Saving through network convergence

Combining building systems and IT on a single IP network can reap efficiencies, savings

There's likely a number of building systems in place at your organization: HVAC, lighting, fire, security, telephone, and the like. You also have your IT infrastructure. Turns out that converging those systems on a single IP-based network promises a wealth of money-saving benefits and efficiency gains, according to a recently released white paper from Johnson Controls titled "The Perfect Technology Storm."

For starters, a converged network can provide a new level of visibility into building-related data -- as the data becomes easily accessible thorough a standard Web browser, rather than being trapped in a building management system's workstation. For example, real-time energy consumption data becomes widely available to management outside the facility department, according to the report.

"Today, for example, an organization may use its energy consumption database to estimate next month's energy bill, merge this information from financial database into enterprise databases so that other departments can more accurately forecast their budgets, and print a report that identifies the resultant enterprise expenditures. Or, environmental alarm data can be merged with production data to find correlations between employee comfort and productivity," the paper says.

[ Read how the California Academy of Sciences leveraged a converged IP network to cut costs. ]

Another benefit: In an integrated environment, BASes (building automation systems), are less expensive to install because they can use the existing IT infrastructure. That means less duplication and less waste. You can also do more with less in that leveraging a single high-speed network avoids the redundant parts that are required with separate BASes. In addition, the white paper notes, "with fewer wires, bridges, routers, and repeaters throughout a building, there is less opportunity for component failure and downtime."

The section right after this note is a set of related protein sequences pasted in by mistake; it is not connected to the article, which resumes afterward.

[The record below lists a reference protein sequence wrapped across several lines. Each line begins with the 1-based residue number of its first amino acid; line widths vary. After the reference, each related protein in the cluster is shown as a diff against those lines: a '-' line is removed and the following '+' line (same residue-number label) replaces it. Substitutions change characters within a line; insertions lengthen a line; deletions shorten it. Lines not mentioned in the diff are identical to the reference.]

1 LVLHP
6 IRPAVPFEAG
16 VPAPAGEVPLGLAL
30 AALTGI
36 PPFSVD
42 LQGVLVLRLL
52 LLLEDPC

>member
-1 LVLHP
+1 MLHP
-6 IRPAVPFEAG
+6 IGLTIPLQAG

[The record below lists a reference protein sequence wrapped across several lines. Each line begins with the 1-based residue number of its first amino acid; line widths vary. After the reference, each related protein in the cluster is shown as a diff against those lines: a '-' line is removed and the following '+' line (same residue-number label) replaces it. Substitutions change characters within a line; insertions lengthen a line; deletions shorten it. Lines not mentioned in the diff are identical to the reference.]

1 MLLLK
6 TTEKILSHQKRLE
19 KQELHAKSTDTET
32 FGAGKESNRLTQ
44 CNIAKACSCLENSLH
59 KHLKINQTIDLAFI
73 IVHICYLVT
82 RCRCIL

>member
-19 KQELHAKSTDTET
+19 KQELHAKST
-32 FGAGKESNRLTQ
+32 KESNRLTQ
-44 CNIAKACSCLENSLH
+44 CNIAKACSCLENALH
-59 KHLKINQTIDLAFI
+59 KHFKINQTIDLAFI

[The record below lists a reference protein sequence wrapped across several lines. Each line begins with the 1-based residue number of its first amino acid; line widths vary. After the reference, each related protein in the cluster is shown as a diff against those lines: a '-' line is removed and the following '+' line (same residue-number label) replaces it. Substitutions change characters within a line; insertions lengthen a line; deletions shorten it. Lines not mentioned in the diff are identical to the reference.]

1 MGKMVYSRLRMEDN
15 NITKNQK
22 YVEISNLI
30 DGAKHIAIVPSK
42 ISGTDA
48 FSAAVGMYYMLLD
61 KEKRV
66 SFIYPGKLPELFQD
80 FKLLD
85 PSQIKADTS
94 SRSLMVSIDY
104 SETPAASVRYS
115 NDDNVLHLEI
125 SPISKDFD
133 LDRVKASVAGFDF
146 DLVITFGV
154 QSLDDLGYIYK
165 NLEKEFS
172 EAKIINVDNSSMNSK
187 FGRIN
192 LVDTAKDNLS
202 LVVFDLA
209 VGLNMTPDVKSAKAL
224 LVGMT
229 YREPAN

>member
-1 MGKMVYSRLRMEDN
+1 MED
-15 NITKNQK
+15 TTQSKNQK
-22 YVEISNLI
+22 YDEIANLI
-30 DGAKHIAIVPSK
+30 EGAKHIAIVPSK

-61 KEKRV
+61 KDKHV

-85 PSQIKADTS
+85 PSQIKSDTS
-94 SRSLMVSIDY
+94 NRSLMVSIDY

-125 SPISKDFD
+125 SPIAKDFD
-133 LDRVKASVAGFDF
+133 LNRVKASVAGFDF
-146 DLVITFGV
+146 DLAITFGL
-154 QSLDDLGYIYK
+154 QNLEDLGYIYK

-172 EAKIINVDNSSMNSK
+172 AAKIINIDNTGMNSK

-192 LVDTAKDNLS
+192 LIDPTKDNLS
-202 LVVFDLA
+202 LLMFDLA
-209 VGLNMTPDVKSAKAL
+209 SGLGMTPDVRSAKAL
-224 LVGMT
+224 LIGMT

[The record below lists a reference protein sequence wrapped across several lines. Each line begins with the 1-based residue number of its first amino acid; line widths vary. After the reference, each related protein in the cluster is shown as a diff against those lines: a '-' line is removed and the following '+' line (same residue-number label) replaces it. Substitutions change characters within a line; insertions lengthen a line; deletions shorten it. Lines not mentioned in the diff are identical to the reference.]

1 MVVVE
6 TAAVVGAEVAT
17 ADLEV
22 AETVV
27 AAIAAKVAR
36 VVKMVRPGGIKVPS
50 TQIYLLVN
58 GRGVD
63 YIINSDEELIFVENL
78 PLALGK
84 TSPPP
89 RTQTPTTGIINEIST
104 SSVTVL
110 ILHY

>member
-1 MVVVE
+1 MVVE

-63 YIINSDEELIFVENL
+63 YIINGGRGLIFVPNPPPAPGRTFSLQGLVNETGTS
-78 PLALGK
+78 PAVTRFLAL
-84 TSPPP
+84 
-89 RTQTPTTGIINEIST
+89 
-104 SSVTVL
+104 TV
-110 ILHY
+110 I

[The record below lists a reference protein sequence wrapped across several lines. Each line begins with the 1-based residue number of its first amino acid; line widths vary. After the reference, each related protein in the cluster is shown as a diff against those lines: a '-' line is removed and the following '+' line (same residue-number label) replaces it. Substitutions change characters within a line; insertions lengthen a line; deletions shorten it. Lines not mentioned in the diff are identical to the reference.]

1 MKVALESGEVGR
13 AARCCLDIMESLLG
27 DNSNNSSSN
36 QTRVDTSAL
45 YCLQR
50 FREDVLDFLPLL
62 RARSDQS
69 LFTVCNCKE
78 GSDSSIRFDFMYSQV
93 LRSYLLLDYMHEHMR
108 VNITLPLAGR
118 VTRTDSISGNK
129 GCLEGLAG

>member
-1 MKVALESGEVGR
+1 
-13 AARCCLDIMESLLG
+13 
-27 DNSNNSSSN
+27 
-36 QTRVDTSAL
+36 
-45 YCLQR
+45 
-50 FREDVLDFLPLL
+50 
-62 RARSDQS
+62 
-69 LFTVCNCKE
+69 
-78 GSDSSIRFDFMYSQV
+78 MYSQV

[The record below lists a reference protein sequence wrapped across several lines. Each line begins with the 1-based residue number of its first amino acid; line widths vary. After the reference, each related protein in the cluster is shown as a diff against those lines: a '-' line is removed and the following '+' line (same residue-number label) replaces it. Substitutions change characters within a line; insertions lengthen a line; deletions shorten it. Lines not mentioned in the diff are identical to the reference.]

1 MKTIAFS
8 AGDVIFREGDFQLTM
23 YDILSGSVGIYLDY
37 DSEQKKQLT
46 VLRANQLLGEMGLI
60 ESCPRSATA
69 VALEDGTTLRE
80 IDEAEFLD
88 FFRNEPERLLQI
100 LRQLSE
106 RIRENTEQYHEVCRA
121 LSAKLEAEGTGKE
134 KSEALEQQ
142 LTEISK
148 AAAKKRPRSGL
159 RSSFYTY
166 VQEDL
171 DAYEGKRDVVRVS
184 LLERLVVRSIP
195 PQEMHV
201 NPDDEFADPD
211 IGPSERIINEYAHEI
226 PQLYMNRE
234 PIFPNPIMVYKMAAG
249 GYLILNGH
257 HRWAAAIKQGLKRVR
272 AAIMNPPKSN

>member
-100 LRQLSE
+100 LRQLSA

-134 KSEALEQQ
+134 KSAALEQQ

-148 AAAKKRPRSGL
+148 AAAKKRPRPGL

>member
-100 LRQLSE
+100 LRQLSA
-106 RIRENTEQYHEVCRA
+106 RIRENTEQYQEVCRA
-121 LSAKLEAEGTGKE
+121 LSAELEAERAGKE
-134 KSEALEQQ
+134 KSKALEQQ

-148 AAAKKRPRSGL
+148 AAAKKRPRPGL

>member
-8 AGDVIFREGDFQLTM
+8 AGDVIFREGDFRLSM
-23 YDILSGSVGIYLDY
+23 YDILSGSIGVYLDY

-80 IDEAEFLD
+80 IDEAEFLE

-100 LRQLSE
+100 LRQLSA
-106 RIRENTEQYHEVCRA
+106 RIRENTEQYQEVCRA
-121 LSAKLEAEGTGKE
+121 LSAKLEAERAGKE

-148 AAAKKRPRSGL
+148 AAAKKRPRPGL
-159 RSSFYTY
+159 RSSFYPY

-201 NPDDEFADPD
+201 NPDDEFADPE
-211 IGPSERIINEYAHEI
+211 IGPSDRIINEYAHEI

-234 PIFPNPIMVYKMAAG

The nature of the converged network makes future growth and modifications easier, more so than making changes and replacements to separate, individual systems.

An IP-based system also can help boost energy efficiency. That's not because the BAS and IT data are flowing over a common data highway. Rather, the setup makes it easier to drive facility improvements, such as retro-commissioning program for HVAC equipment and controls, which could save 10 to 30 percent of applicable energy costs, according to the paper.

There are other ways this type of converged network could reap energy savings, the report notes: Building code requires that a minimum amount of outside air per occupant is brought into a building. Common control system design is to use a fixed minimum of air based on "design" occupancy. But significant energy savings could be realized if the outside air was based, instead, on actual occupancy. In the case of buildings like auditoriums, theaters, or convention centers, the actual occupancy might come from the advanced and walk-up ticket sales system -- all data that would be readily available thanks to the converged network. The HVAC systems can know in advance what the anticipated occupancy is, and proactively adjust control strategies accordingly, the white paper says.

The paper cites a case study where an organization, Ava Maria University in Florida, successfully converged 23 systems -- from information technology to facility operations -- on a single IP network, including the university's IT infrastructure, fire, security, HVAC, and building control systems. Doing so proved to be easier and cheaper than installing multiple proprietary networks for different building functions: The school estimates it saved $1.5 million in construction costs.

The school also anticipates saving money down the road: $600,000 in annual utility costs and $350,000 in annual staff. "We manage the entire campus operations – facility systems and IT systems – with just seven full-time employees, which is pretty lean when you consider the alternative of as many as 24 people to manage those same entities," says Bryan Mehaffey, vice president of technology systems and engineering.

You can download "The Perfect Technology Storm" (PDF) from the Johnson Controls Web site.

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